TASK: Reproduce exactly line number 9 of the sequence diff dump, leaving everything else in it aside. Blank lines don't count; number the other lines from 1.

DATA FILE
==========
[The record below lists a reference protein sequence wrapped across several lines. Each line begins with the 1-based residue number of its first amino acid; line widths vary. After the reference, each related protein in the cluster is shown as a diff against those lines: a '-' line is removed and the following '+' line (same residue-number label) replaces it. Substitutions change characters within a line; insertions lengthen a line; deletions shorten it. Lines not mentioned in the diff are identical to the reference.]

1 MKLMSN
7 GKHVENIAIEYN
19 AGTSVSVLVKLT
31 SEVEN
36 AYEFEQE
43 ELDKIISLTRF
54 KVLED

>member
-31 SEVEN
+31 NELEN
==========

>member